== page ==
To Keep this Disease from Killing You: Cultural Competence, Consonance, and Health among HIV‐positive Women in Kenya

To Keep this Disease from Killing You: Cultural Competence, Consonance, and Health among... The HIV/AIDS crisis continues in sub‐Saharan Africa, where nearly 70% of infections are found. Despite recent efforts to supply antiretroviral therapy to those infected, most are not receiving medication and are forced to rely on self‐management to remain healthy. In Kenya, many of those infected are women living in extreme poverty. This article presents the findings of research among poor women in Nairobi that examined the relationship between knowledge of a cultural model of self‐managing HIV/AIDS, cultural consonance, and health. This biocultural study expands on earlier findings showing that knowledge of the model (competence) is a significant predictor of health by examining here how behavior consistent with that knowledge (consonance) affects health outcomes, as measured by CD4 counts, perceived stress, depressive symptoms, and recent illnesses. http://www.deepdyve.com/assets/images/DeepDyve-Logo-lg.png Medical Anthropology Quarterly Wiley

To Keep this Disease from Killing You: Cultural Competence, Consonance, and Health among HIV‐positive Women in Kenya

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Publisher
Wiley Subscription Services, Inc., A Wiley Company
Copyright
© 2018 American Anthropological Association
ISSN
0745-5194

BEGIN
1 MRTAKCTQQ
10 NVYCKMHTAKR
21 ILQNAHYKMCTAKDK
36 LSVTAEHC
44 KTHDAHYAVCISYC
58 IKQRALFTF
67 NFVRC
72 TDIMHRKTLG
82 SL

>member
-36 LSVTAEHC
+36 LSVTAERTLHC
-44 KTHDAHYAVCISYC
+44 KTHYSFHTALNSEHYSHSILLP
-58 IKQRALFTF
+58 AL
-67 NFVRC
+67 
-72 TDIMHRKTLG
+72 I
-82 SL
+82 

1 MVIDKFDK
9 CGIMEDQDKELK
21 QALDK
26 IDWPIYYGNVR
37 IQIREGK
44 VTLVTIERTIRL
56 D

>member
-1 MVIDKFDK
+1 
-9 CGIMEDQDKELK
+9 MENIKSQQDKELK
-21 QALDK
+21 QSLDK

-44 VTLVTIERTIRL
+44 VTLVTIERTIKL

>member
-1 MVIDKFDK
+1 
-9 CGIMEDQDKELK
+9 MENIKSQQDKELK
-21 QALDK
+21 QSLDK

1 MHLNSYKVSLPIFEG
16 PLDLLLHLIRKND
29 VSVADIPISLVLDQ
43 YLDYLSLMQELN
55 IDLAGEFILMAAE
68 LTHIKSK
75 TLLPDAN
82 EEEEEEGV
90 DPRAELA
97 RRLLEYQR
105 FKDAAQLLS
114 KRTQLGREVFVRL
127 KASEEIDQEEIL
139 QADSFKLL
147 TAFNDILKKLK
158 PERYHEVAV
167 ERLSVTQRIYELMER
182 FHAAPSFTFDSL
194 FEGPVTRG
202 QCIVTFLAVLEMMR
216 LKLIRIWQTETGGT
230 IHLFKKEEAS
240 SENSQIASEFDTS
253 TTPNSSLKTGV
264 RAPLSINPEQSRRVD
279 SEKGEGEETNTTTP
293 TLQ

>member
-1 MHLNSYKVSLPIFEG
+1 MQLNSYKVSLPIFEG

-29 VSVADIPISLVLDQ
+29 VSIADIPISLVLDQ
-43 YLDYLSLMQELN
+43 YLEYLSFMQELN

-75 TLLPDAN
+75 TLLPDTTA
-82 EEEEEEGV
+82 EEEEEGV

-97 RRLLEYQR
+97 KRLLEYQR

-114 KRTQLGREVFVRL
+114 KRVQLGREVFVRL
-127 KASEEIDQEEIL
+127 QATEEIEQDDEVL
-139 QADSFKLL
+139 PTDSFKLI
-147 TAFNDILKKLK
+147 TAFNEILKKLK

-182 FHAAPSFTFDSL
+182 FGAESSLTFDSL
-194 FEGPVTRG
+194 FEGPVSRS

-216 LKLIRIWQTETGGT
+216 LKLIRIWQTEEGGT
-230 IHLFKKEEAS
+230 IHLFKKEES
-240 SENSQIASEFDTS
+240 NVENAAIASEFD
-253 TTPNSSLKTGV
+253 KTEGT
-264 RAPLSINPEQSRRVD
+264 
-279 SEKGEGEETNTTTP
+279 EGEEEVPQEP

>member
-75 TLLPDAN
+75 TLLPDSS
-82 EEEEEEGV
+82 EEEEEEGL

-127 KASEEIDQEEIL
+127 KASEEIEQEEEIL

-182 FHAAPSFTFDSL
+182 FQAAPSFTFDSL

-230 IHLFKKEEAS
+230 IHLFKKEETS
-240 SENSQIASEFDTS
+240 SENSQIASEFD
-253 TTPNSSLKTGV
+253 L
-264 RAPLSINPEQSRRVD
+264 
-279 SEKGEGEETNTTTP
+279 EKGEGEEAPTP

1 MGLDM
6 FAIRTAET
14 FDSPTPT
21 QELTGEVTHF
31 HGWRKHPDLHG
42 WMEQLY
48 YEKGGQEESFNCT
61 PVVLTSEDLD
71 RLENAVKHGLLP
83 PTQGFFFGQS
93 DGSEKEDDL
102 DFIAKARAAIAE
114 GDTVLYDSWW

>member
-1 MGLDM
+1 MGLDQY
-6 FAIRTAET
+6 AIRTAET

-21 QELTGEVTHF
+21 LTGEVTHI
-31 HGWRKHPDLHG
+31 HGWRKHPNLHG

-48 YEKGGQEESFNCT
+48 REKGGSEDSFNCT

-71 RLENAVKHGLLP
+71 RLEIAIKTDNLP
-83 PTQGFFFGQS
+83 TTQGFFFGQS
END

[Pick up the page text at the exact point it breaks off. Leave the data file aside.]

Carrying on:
eISSN
1548-1387
D.O.I.
10.1111/maq.12402
Publisher site
See Article on Publisher Site

Abstract

The HIV/AIDS crisis continues in sub‐Saharan Africa, where nearly 70% of infections are found. Despite recent efforts to supply antiretroviral therapy to those infected, most are not receiving medication and are forced to rely on self‐management to remain healthy. In Kenya, many of those infected are women living in extreme poverty. This article presents the findings of research among poor women in Nairobi that examined the relationship between knowledge of a cultural model of self‐managing HIV/AIDS, cultural consonance, and health. This biocultural study expands on earlier findings showing that knowledge of the model (competence) is a significant predictor of health by examining here how behavior consistent with that knowledge (consonance) affects health outcomes, as measured by CD4 counts, perceived stress, depressive symptoms, and recent illnesses.

Journal

Medical Anthropology QuarterlyWiley

Published: Jan 1, 2018

Keywords: ; ; ; ;

References

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